Researchers from MIT and Harvard found that the sulfide anions formed during the dissolution of volcanic sulfur in the reservoirs of the young Earth directly contributed to the emergence of the first life forms.
The mystery of the origin of life takes the minds of many scientists around the world. And, while this mystery remains unresolved, a new study tries to form a picture of what substances filled the atmosphere of the young Earth in those times when the first forms of life appeared on the planet – in the hope that it would slightly open the veil of secrecy.
Researchers from the Massachusetts Institute of Technology and Harvard focus on molecules known as sulfide anions. Sulfur is an integral element of life, as it underlies several critically important amino acids. The term “anion” means that the sulphide molecules are negatively charged. They form such substances as copper-bearing mineral chalcite or famous pyrite – “gold of fools”.
Approximately 3, 9 billion years ago, volcanoes covering the planet, threw into the atmosphere a huge amount of sulfur dioxide. As a result, the substance settled and began to gradually dissolve in water bodies, forming sulphide anions. Scientists believe that they served as a powerful catalyst that accelerated the transformation of simple prebiotic molecules into RNA, the most important “building block” of organic life. Sukrit Ranjan, one of the authors of the study, notes that before science the level of sulphides in ancient reservoirs was unknown – but now that these data have appeared, they radically change the notion of a young Earth and should be taken into account when constructing models for the origin of life.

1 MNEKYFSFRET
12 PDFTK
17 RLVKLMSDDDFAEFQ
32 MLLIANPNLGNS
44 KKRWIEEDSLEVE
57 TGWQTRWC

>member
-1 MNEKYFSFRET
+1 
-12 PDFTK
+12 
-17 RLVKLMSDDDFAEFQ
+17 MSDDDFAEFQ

Randzhan’s work coincides with his other work on the study of exoplanets. Applying knowledge about the chemical structure of our planet to other worlds, the scientist hopes to better understand the conditions that led to the emergence of life in the form as we know it. But, as if this is not enough, the chemist also hopes to apply the material of his research to … winemaking. Surprisingly, according to Sukrit, the chemical composition of the wine (of course, of sulfur dioxide content) largely coincides with what is observed in many modern forms, which makes wine production an excellent base for practical scientific observations.